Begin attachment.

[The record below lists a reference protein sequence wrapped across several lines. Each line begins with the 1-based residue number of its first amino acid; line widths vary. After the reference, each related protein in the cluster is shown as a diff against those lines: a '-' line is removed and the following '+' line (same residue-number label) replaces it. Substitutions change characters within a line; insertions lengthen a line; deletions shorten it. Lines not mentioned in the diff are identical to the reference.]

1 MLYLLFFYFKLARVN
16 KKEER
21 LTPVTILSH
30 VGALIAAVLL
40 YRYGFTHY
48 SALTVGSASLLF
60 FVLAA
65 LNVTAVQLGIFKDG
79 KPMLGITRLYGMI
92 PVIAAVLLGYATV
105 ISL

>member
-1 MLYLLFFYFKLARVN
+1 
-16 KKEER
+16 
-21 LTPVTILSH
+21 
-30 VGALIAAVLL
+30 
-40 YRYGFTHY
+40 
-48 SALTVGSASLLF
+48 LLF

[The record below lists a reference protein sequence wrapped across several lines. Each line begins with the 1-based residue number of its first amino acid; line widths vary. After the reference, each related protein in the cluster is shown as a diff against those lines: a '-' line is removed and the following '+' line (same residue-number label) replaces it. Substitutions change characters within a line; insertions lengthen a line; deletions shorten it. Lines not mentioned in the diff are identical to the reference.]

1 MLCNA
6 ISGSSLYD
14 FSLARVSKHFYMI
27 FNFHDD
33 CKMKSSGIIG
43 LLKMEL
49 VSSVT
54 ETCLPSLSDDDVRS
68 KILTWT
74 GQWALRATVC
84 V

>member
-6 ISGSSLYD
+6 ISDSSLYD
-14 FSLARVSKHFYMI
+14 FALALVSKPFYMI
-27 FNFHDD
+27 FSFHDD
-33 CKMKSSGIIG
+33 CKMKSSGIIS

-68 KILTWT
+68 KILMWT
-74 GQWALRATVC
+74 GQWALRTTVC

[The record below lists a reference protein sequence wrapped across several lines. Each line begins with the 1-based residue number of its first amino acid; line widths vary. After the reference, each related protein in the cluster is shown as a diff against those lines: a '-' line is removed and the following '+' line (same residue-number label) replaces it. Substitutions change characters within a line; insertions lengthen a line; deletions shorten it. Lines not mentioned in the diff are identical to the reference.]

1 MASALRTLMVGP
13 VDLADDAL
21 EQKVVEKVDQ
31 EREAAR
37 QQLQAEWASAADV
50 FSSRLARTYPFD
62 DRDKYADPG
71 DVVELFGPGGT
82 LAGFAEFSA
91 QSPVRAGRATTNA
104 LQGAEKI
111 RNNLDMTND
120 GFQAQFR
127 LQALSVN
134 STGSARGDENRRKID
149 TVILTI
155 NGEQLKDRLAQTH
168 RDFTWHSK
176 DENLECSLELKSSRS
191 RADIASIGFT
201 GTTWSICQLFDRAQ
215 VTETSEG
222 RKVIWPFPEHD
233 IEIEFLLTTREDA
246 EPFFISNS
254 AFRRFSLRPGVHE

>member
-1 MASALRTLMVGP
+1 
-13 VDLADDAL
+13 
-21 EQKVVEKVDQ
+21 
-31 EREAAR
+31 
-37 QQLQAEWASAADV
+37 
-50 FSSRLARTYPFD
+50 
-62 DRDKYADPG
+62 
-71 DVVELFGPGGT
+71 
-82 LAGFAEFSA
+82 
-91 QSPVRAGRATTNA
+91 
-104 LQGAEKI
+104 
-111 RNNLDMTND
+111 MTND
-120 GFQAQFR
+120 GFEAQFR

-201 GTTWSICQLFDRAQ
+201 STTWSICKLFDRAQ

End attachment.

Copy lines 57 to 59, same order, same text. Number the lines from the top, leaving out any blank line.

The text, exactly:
50 FSSRLARTYPFD
62 DRDKYADPG
71 DVVELFGPGGT